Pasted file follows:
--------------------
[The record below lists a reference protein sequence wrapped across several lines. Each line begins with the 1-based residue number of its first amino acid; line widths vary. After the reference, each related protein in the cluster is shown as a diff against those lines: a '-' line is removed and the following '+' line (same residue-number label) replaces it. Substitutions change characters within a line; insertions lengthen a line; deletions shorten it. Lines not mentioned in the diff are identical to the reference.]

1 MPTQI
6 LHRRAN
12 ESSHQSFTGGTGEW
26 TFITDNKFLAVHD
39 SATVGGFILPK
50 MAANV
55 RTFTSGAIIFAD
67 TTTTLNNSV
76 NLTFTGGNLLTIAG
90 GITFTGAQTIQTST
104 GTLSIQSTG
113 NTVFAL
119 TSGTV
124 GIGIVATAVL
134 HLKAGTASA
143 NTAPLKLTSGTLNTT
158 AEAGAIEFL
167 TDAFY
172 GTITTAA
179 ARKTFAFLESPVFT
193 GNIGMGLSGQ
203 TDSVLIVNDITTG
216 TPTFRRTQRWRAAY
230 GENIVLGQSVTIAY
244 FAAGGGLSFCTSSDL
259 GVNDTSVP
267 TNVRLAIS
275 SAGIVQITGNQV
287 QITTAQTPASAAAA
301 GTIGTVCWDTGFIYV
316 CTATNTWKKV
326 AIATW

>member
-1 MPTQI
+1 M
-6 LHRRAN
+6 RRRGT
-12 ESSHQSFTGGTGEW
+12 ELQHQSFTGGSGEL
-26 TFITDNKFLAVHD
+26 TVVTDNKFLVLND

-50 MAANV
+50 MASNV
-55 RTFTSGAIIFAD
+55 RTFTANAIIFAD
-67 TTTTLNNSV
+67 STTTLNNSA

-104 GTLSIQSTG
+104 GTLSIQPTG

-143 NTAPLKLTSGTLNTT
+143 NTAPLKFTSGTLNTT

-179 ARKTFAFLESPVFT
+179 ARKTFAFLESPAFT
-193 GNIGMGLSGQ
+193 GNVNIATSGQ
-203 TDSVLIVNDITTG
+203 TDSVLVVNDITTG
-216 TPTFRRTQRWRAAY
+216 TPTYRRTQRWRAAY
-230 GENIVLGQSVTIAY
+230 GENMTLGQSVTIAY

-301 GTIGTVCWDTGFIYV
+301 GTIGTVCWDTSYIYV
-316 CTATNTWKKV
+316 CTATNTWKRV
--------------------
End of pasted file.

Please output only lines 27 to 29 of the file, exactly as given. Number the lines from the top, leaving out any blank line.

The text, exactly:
259 GVNDTSVP
267 TNVRLAIS
275 SAGIVQITGNQV